Just prior to the recording of the SHARE THE LAND album in 1970, Randy Bachman chose to leave what would arguably become known as Canada’s greatest group ever The Guess Who. After his first solo effort AXE later that year, he decided to return to the confines of a group setting.
Hooking up with brother Robbie on drums and keyboardist Chad Allan, who was part of the original Guess Who in the early 60’s under the guise of Chad Allen & The Expressions, they formed Brave Belt in January of 1971. As a trio, it fell upon Randy to handle the duties of laying down the bass tracks while they searched for someone to take over full-time.
On a friend’s urging, Randy saw Pink Plumm in a bar in Winnipeg one night to check out the singer/bassist. Randy’s Mormon beliefs meant he stood in the doorway with the bouncer holding the door open. Shortly after, Fred Turner was brought on while they finished up their first album. Though his name appears on the jacket, Turner actually had nothing to do with the self-titled debut when Reprise released it that summer. Backed by the first single, “Rock & Roll Band”, the album was met with relative indifference. While the band was on the road that fall, the second single hit the radio stations, but “Crazy Arms Crazy Eyes” didn’t do much either.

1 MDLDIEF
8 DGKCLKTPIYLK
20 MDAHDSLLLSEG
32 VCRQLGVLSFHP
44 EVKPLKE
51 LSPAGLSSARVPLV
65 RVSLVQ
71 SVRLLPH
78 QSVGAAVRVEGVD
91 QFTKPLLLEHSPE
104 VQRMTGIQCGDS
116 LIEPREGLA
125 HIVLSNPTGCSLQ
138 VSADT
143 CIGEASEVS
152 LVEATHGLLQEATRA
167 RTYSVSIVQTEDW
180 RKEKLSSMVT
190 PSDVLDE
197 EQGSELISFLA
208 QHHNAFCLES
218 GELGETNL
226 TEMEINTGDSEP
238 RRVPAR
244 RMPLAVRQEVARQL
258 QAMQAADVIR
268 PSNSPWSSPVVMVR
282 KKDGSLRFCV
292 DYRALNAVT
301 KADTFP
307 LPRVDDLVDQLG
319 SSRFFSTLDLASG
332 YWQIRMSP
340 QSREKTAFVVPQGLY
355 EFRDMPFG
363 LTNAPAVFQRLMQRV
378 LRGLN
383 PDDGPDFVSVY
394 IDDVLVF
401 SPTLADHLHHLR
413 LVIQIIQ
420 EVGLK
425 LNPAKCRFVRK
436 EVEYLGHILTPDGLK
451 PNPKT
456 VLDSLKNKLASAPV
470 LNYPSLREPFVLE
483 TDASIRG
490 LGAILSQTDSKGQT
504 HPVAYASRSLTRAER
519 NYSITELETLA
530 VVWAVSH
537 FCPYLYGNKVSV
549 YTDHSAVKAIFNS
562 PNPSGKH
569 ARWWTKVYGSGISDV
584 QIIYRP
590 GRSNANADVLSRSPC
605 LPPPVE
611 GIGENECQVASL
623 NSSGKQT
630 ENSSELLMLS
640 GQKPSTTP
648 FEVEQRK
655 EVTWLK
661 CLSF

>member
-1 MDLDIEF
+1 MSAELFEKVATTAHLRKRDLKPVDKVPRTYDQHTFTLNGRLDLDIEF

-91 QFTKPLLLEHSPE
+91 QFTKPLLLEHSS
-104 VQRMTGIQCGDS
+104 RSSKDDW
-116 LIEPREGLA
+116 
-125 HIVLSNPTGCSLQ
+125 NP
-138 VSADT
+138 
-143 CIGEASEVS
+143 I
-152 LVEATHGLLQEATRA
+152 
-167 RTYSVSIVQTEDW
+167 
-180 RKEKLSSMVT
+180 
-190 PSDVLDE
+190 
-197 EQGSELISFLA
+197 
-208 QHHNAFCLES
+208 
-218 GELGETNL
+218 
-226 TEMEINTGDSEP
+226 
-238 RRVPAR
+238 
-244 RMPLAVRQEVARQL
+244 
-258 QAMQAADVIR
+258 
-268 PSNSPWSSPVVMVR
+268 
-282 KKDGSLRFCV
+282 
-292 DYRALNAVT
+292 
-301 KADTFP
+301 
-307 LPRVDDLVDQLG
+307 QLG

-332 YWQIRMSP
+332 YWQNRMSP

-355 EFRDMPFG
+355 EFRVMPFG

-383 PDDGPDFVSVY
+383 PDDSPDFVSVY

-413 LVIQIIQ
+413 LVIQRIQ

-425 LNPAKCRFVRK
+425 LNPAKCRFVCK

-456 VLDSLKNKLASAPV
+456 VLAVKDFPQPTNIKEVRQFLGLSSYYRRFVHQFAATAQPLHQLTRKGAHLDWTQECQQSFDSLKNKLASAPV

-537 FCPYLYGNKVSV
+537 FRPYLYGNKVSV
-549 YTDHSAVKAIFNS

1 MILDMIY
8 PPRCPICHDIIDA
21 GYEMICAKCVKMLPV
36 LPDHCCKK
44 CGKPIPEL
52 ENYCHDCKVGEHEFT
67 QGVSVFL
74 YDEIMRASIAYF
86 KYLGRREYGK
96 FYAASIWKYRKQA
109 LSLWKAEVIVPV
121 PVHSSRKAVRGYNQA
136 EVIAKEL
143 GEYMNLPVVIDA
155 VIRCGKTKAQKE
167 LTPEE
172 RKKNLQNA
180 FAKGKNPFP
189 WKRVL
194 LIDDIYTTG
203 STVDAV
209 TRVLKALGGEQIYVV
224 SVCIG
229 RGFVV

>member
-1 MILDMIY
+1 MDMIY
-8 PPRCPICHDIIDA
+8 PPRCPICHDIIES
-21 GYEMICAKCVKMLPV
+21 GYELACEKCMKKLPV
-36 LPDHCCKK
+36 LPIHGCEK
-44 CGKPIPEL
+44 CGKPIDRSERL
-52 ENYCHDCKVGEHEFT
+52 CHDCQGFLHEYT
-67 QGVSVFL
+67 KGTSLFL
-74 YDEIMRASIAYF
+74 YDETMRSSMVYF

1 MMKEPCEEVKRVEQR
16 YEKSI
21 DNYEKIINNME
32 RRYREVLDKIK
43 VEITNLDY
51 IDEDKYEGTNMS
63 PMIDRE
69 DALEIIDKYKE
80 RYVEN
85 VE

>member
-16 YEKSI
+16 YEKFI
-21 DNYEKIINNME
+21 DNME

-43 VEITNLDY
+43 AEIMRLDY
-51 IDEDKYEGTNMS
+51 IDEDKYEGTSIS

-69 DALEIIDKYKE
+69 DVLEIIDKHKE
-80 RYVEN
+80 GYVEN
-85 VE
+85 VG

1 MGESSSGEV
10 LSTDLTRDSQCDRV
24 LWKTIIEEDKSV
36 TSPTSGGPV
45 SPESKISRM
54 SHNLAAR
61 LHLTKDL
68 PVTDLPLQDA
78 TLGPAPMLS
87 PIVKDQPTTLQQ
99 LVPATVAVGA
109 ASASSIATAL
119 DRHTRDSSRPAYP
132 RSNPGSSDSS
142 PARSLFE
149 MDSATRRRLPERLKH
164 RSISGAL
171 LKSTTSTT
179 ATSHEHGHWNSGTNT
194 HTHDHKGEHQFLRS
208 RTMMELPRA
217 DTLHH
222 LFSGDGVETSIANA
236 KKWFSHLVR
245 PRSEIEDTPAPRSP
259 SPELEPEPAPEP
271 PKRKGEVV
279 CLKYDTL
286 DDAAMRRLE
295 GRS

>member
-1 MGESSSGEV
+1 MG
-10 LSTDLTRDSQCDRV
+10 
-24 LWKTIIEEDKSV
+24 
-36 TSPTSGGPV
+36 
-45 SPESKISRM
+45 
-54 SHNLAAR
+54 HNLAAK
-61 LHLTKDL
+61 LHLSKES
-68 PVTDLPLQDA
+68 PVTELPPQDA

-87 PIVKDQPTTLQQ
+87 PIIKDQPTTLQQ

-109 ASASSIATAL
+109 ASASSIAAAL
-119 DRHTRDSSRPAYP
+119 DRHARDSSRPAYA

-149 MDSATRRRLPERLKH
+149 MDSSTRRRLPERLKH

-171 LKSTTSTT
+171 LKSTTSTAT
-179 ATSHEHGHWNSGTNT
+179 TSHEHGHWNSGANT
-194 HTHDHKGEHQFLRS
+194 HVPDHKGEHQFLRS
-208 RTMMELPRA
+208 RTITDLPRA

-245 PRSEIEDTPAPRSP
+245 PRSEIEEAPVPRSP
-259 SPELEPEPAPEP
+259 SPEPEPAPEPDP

By early ’72, the band had migrated from Winnipeg to the west coast following their inaugural North American tour. They returned to Toronto’s RCA Studios for the recording of the second album. With Randy again at the controls, the sessions were taking a heavier turn, with Turner contributing, writing four tracks on his own and co-writing “Put It In A Song” with Randy.
The Chad Allen/Barry Erickson “Dunrobin’s Gone” became their biggest hit when Brave Belt II was released that summer. Incidentally, the 45 and album both mistakingly credited the song to Allen, along with ‘R Ericson’. Other noteable cuts included “Waterloo Country” and “Long Way Round.” But Allen’s vision of the group, and the conflicts which arose from it, led to his departure before year’s end. He was replaced by a third Bachman, Tim – and the group honed their chops touring pretty much non-stop in western Canada for the next year.
Frustrated at what he perceived to be poor support from Reprise, Randy began shopping around for another label while the band wrote material for their next record, which was steadily taking a heavier, grittier tone. They landed a deal with Mercury Records in ’73, but management was insisting on a name change, and Bachman Turner Overdrive was born.
Following the instant success of BTO, Reprise re-released Brave Belt II in ’74, under the name Bachman-Turner-Bachman as Brave Belt. Bullseye Records in Canada struck a deal with Randy in 2001 to re-issue both albums, including the originally scrapped bonus tracks, “Hands And Faces” and a version of “Shakin’ All Over”, the track that broke The Guess Who through the glass ceiling in the ’60s.